The gate closing behind downstream barge as it entered the lock
Looking upstream toward Alton and the Clark Bridge
Looking upstream toward Alton and the Clark Bridge
The flood of 1993 flooded the open, but incomplete, facility before the dedication. .
The flood of 1993 flooded the open, but incomplete, facility before the dedication. the high water mark is on the left was recorded on August 1st.

Some facts about the Melvin Price Locks & Dam:

  • Also known as #26, the number of the old lock & dam it replaced
  • Named for the Illinois congressman that championed the project, Charles Melvin Price (January 1905 – April 1988)
  • Construction began in 1979, the main lock opened in 1990, and the full structure was completed in 1994.

And here’s an image of the old lock & dam 26:

AERIAL VIEW OF LOCK AND DAM, LOOKING SOUTHEAST Photocopy of photograph, ca. 1980. Original print is on file at St. Louis District Office, U.S. Engineer Office, St. Louis, Missouri. - Upper Mississippi River 9-Foot Channel Project, Lock & Dam 26, Alton, Madison County, IL
AERIAL VIEW OF LOCK AND DAM, LOOKING SOUTHEAST Photocopy of photograph, ca. 1980. Original print is on file at St. Louis District Office, U.S. Engineer Office, St. Louis, Missouri. – Upper Mississippi River 9-Foot Channel Project, Lock & Dam 26, Alton, Madison County, IL Click image to view more images at the Library of Congress

And finally, another metro east facility was dedicated on June 18th. Nine years ago (2005) the Malcolm Martin Memorial Park, where I got married recently, was dedicated.

— Steve Patterson

 

Absentee Landlord Quickly Located Using Internet

This post is about an absentee landlord, how the city reacts to code violations, and a blogger stepping in to make change happen. I’d originally planned to post the property address and the name of the owner, but he responded to my letter, we’ve texted, talked on the phone, and emailed. Publicly embarrassing him would serve no purpose, at this point.

Twenty-four years ago tomorrow a prominent local family bought a property in the McKinley Heights neighborhood, they’ve been renting it all these years. The house is very attractive, and maintained. The carriage house, however, has been falling down for years, at least according to a neighbor. I viewed the carriage house from the alley, from the neighbor’s 2nd floor porch, and satellite images.

You can easily see daylight by pushing on the carriage door
You can easily see daylight by pushing on the carriage door, the entire structure is covered in vines

The flat roof has large holes, the floor to the 2nd floor no longer exists. When I emailed city officials to inquire about why this property was allowed to be in this condition, I’d been cited for much less. At the last minute in my email I added a sentence wondering if the owner’s last name is why ore if it was incompetence. I got called on that, and apologized. A couple of days later a reply comes from a staff member at the Building Division with a copy of the 2011 violation letter and a note saying the owner failed to contact them, failed to show up for housing court in 2011, and a bench warrant was issued for his arrest. Wow, so a prominent last name doesn’t get them off the hook!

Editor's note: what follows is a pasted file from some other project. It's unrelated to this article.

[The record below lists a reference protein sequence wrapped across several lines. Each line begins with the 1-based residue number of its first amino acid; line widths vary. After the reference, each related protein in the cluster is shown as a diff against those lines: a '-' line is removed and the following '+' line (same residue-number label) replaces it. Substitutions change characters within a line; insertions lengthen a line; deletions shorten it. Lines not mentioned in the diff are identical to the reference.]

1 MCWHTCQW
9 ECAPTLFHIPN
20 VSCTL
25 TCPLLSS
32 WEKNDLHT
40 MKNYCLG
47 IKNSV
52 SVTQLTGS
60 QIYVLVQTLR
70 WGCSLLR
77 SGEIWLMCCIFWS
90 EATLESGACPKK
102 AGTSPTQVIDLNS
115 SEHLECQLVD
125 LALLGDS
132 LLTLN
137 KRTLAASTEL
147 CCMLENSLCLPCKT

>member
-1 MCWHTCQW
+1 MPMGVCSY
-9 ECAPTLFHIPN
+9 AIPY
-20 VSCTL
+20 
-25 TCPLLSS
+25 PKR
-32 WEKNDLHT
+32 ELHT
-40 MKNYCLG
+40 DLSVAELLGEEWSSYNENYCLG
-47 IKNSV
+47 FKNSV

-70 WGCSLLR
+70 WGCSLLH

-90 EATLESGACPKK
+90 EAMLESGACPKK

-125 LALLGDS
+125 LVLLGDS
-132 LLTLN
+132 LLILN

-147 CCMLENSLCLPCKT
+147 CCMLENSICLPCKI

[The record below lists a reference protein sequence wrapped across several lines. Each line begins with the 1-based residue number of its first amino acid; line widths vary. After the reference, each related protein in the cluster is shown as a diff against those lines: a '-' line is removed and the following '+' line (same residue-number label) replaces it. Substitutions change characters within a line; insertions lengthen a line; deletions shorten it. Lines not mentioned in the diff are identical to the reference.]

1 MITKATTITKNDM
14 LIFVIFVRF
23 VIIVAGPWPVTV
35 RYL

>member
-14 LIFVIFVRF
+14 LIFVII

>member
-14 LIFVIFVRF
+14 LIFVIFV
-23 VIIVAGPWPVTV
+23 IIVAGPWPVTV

I got involved and within a week had the owner talking to the building department about fixing the carriage house. My secret? The internet!  The address of record for this property is the owner’s bank in suburban Ballwin, they pay the annual tax bill. However, it seems they discard all other correspondence sent by the city. I used the internet to find the owner’s home address, also in Ballwin. Before I’d heard back from the city about the violation letter and bench warrant, I’d mailed the owner a letter asking his intentions. I found his phone number online too, but chose to mail a letter knowing that would be less confrontational. He called me, we played phone tag a little before finally speaking.  He had no idea about the 2011 violation letter, the missed housing court date, or the bench warrant.

I got his email address so I could forward to him what the city emailed me, along with contact information for the Building Division, Cultural Resources, and a link to the McKinley Heights Historic District Design Standards. I immediately replied to the city officials I’d been emailing with to fill them in on the discussion along with how to reach him. The very next night the Neighborhood Stabilization Officer (NSO) told the neighborhood meeting the bench warrant had been served. With a bench warrant the police don’t come looking for you, but get pulled over for speeding you’ll be taken in when they see it in the system.

The bench warrant wasn’t served, as told to the neighborhood, I used the internet to track down the property owner. Most likely everyone at city hall followed their procedures, mailing letters to the recorded address. Waiting and mailing more letters. It’s very clear the address is in care of a bank. Many property owners have the tax bill sent to an address other than their home, sometimes it is the property itself. When the city fails to get a response from the first letter mailed to such an address they need to try something new rather than mailing a court notice to the same address.

How many other properties are in the same situation because city staff haven’t searched online for the property owner? The staff may not be incompetent, but the official procedures are if they don’t include taking a half an hour to do some searching online.

— Steve Patterson